HS2 reveals plans to create huge area of chalk grassland at the edge of the Chilterns in Colne Valley
An ambitious scheme, designed by HS2’s landscape architects, ecologists, engineers and soil specialists, aims to reuse construction materials to create 127 hectares of new chalk grassland, woodland, wood pasture and wetland habitats that will substantially enhance the local natural environment.
It is hoped The Colne Valley Western Slopes project will go some way to help meet HS2 s Carbon reduction targets.
HS2 hope it will deliver a 'significant ecological gain' in the area.
Plant species and habitats are being carefully selected to be resilient to a changing climate.
Almost 65,000 trees and shrubs of 32 species will be planted together with nearly 3.5km of new hedgerows, say HS2.
Around 90 hectares of calcareous grasslands which once thrived on the valley slopes will be established and areas of historic woodland reinstated.
It is also claimed that the project, being designed and delivered by HS2’s civils contractor Align, will provide wider health and recreation benefits for neighbouring communities including the provision of new connected green spaces and around 4.5km of new footpath, cycling and horse-riding routes.
Arable land that is initially needed for a major works compound to construct the Colne Valley Viaduct and Chilterns Tunnel will be transformed through the re-use of existing soils and recycling of three million m3 of chalk taken from the tunnel excavation, as well as concrete and limestone aggregate materials used in the construction process.
HS2 said: "Reusing materials rather than transporting them away by road will significantly reduce carbon output.
"The excavated material will be used to re-establish the locally distinctive chalk valley landscape, replicate natural drainage flows and establish the right growing conditions for calcareous grassland across the site.
"Calcareous grasslands, which develop on shallow soils overlying chalk or limestone, are a valuable, scarce and rapidly declining habitat in the UK, with this decline reflected in both the Colne Valley and adjacent Chiltern Hills. The neighbouring Chilterns Area of Outstanding Natural Beauty is currently thought to support around 700 hectares of chalk grassland. This collaborative project will provide a unique opportunity to create one of the largest extents of such habitat in this area.
"New planting and seeding will create an extensive mosaic of habitat that will potentially be colonised by hundreds of species of flora and fauna, including invertebrates, birds, mammals, reptiles and amphibians."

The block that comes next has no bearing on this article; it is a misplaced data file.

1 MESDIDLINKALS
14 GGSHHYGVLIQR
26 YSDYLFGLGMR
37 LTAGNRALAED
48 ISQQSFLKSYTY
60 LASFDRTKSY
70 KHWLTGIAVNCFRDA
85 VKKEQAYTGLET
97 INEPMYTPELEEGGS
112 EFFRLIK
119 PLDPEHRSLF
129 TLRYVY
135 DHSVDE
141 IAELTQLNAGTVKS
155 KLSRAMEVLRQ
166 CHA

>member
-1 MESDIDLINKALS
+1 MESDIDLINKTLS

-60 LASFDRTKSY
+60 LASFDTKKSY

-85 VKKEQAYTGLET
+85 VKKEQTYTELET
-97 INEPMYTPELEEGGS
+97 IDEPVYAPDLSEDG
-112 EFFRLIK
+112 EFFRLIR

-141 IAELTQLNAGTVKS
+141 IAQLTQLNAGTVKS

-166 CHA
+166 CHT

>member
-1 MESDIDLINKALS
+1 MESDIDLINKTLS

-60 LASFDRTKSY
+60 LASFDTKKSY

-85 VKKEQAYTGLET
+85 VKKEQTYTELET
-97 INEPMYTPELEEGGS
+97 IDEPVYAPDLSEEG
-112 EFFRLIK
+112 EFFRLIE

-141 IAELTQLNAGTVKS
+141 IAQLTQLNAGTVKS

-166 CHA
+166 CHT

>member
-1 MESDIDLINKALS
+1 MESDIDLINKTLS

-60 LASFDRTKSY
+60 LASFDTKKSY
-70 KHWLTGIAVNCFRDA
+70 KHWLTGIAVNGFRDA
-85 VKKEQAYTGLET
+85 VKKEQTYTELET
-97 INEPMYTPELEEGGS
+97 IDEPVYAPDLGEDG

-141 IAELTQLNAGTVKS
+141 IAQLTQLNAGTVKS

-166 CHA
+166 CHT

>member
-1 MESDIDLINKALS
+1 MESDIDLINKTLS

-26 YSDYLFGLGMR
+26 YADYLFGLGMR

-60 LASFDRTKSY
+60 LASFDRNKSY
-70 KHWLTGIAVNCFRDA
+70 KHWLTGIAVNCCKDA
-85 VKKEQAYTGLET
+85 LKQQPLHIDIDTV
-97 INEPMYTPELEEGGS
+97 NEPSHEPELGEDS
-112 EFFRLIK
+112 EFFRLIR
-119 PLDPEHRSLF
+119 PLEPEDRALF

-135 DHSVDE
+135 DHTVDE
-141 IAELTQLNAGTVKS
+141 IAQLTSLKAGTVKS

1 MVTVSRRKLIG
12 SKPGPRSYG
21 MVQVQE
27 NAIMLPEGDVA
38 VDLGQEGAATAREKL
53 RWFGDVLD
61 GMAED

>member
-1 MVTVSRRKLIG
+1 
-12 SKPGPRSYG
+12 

HS2’s Environment Director Peter Miller said:
“This project forms a major part of HS2’s Green Corridor programme to establish better connected, sustainable and biodiverse landscapes along the route of the new railway that will contribute substantially to HS2’s carbon reduction target. It demonstrates HS2’s approach to addressing many of the complex issues surrounding climate change and which are central to protecting our environment, and is a great example of how good design and planning can mitigate the effects of climate change.”
Matt Hobbs, Ecology lead from Jacobs (on behalf of Align-D) said:
“The Colne Valley Western Slopes is a unique opportunity to give something back for wildlife by creating a large new reserve dedicated to nature in the Colne Valley. The design will deliver habitats that are the biggest and best possible, and those that will succeed and thrive over the long term with minimal human input.
“We initially focussed on soils and substrates, the essential building blocks for the habitats, and ensuring they are provided using site-won soils, chalk and temporary works materials. The key challenge is creating the necessary physical and chemical characteristics of the soil profiles to support resilient, biodiverse grasslands and the specialist species that thrive there. This is the subject of an innovative research study with Cranfield University and Tim O’Hare Associates that will involve both laboratory and field trials during construction to fine-tune the design.
“A key challenge with habitat creation is how to establish and then maintain the habitats over the long term. The team’s approach uses local land managers who will let natural processes operate and introduce free-roaming livestock to graze the habitats year-round. This will reduce management inputs, increase soil health, soil carbon, and overall biodiversity, while creating a dynamic landscape of wood pasture and wetland over time. The designs include all the necessary infrastructure to support grazing animals year-round including fencing, cattle grids, management areas and wetlands for watering.
“Numerous small-scale features have been included to diversify the habitat further. These include s-shaped sparsely vegetated banks for reptiles and invertebrates, and hibernacula to provide refuges for reptiles and amphibians, as well as localised variations in topography to provide niches for many species to colonise.”
Align is currently preparing the site for the launch of the two tunnel boring machines that will excavate the 16km-long Chiltern Tunnels. Once launched in 2021, the site will receive a continuous supply of chalk until tunnel completion in 2024. Field trials are in preparation ahead of final seeding, and planting of trees and shrubs in 2025. At peak, around 1,200 people are expected to be employed in the design and construction of the Chiltern tunnels and the viaduct, with 50 opportunities for apprentices.
Once detailed design is complete, the local community will be able to see the full plans at our online ‘you said, we did’ webinars which are currently planned for:
Webinar 1 – 23 March, 12:30pm
Webinar 2 – 25 March, 18:30pm